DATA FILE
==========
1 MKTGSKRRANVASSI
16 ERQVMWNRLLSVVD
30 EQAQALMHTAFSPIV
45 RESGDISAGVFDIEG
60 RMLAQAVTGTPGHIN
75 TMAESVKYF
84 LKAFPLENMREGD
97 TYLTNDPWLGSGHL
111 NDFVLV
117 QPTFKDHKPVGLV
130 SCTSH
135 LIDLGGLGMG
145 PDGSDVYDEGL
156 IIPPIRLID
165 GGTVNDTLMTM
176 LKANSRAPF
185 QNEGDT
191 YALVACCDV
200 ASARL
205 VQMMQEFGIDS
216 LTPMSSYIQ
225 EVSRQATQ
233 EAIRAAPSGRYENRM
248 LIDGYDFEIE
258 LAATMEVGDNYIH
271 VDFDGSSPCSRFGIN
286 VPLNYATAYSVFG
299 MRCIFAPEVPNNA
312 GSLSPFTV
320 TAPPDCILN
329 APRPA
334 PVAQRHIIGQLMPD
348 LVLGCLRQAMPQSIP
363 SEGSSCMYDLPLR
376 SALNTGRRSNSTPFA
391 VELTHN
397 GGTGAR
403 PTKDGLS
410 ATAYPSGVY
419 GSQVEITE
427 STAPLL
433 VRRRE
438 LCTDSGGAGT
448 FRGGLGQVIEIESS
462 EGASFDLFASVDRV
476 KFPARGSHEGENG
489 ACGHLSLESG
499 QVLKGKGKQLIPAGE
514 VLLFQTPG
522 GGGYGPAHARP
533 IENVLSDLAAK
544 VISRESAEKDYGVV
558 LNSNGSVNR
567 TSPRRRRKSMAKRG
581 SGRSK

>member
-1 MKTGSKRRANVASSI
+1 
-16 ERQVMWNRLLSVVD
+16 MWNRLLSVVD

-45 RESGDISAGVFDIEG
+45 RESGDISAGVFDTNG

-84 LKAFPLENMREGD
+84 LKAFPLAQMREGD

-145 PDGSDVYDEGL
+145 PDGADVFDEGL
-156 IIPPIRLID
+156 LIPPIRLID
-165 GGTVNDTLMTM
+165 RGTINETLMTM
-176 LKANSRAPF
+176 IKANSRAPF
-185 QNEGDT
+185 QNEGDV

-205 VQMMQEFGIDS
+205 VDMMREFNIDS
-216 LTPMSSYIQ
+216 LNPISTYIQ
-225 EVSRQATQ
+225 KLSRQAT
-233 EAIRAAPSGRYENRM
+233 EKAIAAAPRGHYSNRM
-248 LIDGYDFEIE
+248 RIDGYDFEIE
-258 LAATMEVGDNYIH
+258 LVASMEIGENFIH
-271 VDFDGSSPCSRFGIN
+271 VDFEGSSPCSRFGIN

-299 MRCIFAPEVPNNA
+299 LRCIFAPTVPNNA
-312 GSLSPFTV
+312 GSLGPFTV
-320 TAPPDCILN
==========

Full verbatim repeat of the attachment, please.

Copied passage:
1 MKTGSKRRANVASSI
16 ERQVMWNRLLSVVD
30 EQAQALMHTAFSPIV
45 RESGDISAGVFDIEG
60 RMLAQAVTGTPGHIN
75 TMAESVKYF
84 LKAFPLENMREGD
97 TYLTNDPWLGSGHL
111 NDFVLV
117 QPTFKDHKPVGLV
130 SCTSH
135 LIDLGGLGMG
145 PDGSDVYDEGL
156 IIPPIRLID
165 GGTVNDTLMTM
176 LKANSRAPF
185 QNEGDT
191 YALVACCDV
200 ASARL
205 VQMMQEFGIDS
216 LTPMSSYIQ
225 EVSRQATQ
233 EAIRAAPSGRYENRM
248 LIDGYDFEIE
258 LAATMEVGDNYIH
271 VDFDGSSPCSRFGIN
286 VPLNYATAYSVFG
299 MRCIFAPEVPNNA
312 GSLSPFTV
320 TAPPDCILN
329 APRPA
334 PVAQRHIIGQLMPD
348 LVLGCLRQAMPQSIP
363 SEGSSCMYDLPLR
376 SALNTGRRSNSTPFA
391 VELTHN
397 GGTGAR
403 PTKDGLS
410 ATAYPSGVY
419 GSQVEITE
427 STAPLL
433 VRRRE
438 LCTDSGGAGT
448 FRGGLGQVIEIESS
462 EGASFDLFASVDRV
476 KFPARGSHEGENG
489 ACGHLSLESG
499 QVLKGKGKQLIPAGE
514 VLLFQTPG
522 GGGYGPAHARP
533 IENVLSDLAAK
544 VISRESAEKDYGVV
558 LNSNGSVNR
567 TSPRRRRKSMAKRG
581 SGRSK

>member
-1 MKTGSKRRANVASSI
+1 
-16 ERQVMWNRLLSVVD
+16 MWNRLLSVVD

-45 RESGDISAGVFDIEG
+45 RESGDISAGVFDTNG

-84 LKAFPLENMREGD
+84 LKAFPLAQMREGD

-145 PDGSDVYDEGL
+145 PDGADVFDEGL
-156 IIPPIRLID
+156 LIPPIRLID
-165 GGTVNDTLMTM
+165 RGTINETLMTM
-176 LKANSRAPF
+176 IKANSRAPF
-185 QNEGDT
+185 QNEGDV

-205 VQMMQEFGIDS
+205 VDMMREFNIDS
-216 LTPMSSYIQ
+216 LNPISTYIQ
-225 EVSRQATQ
+225 KLSRQAT
-233 EAIRAAPSGRYENRM
+233 EKAIAAAPRGHYSNRM
-248 LIDGYDFEIE
+248 RIDGYDFEIE
-258 LAATMEVGDNYIH
+258 LVASMEIGENFIH
-271 VDFDGSSPCSRFGIN
+271 VDFEGSSPCSRFGIN

-299 MRCIFAPEVPNNA
+299 LRCIFAPTVPNNA
-312 GSLSPFTV
+312 GSLGPFTV
-320 TAPPDCILN